The following has been taken from the Trans-Canada Property 2015 NI 43-101 Report completed by InnovExplo Inc. (K.Brousseau, S.Poirier, C.Pelletier, 2015);

The southern limit of the Property is largely coincident with the Bankfield-Tombill Fault (also called the Bankfield-Tombill Fault Zone, Tombill-Bankfield Deformation Zone and Barton Bay Deformation Zone).

The fault is variably deformed; largely ductile, high strain zone characterized by strong heterogeneous penetrative strain, narrow shear zones and breccia zones cutting a variety of protoliths. Where it is most highly deformed it is described as a “crush zone” by Smyk et al., pg 14, 2005 that “has been intensely silicified (Pye, 1952), Carbonatized (Anglin and Franklin, 1985) and contains minor amounts of gold (Pye, 1952).” Horwood and Pye (1951) describe this fault as a “strongly sheared and brecciated zone, which in Ashmore Township attains a width of 40 feet, strikes N. 77° W. and dips and 70° S.”

South of the Bankfield-Tombill Fault the rock are primarily sediments. The north of the Bankfield-Tombill Fault, the property is dominated by a series of sedimentary units that have an approximate east-west and subvertical orientation. The majority of these units are greywacke, arenite or oxide facies iron formation. Minor conglomerate and argillite rich units are also found. The host unit of the Little Long Lac Mine has historically been referred to as an arkose, but Horwood and Pye (1951) suggested that this unit, although distinctive, would be better termed a quartz greywacke. Individual mm-cm scale bedding is commonly observed in turbidite type sequences within the well bedded units. Massive wacke and arenaceous units are also found. Oxide facies iron formation units (BIF) can vary from cm to decimeter scale in thickness, with mm to cm beds common. Although the BIF units are locally tightly folded, attenuated or boundinaged, individual units can in some cases be traced for hundreds to thousands of metres along strike. The greywacke in the vicinity of the Hard Rock and MacLeod-Coskshutt Mines can contain up to 5% mm-cm scale magnetite beds and has been historically referred to as “Lean Iron Formation” in the mine terminology.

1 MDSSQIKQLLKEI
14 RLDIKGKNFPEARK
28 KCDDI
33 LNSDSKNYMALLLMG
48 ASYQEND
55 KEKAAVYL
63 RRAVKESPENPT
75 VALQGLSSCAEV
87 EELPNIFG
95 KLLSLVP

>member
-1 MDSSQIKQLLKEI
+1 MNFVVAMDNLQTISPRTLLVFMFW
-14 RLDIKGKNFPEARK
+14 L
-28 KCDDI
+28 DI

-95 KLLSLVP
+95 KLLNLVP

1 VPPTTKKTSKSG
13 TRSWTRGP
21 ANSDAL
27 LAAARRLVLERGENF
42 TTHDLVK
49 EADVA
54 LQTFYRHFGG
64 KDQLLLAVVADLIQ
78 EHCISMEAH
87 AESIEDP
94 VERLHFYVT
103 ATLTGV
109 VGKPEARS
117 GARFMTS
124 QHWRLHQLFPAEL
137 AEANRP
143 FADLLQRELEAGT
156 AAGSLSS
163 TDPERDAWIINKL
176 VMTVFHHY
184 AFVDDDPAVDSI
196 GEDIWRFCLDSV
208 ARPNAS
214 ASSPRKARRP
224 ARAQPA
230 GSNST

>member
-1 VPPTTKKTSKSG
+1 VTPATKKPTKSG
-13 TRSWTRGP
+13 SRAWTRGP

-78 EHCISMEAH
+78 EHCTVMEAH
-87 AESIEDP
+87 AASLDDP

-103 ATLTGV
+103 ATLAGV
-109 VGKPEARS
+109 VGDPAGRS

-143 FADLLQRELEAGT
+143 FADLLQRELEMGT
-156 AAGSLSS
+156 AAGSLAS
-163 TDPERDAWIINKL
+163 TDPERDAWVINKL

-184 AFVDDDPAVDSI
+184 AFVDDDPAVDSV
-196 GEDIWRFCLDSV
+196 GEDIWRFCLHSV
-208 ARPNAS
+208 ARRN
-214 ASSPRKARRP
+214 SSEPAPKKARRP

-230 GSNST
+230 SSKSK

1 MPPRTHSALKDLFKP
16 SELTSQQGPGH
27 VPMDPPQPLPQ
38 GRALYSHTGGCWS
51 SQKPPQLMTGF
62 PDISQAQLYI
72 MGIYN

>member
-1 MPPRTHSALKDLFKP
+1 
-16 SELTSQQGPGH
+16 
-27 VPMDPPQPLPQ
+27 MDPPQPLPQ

Intrusive rocks include felsic intrusives, notably the Hard Rock Porphyry, diorite, gabbro, and diabase dykes. It is of interest that the Hard Rock Porphyry seems to be sill-like in nature. Even though it is tightly folded and the contacts between it and the sedimentary units are often highly deformed, the general scale and folding pattern of the porphyry very closely matches the geometry of the conglomerate unit that occurs in the vicinity of the Hard Rock and MacLeod Cockshutt Mines.

Deformed quartz and quartz carbonate veins and sulphidised replacement zones occur in BIF host and are spatially related to gold mineralization.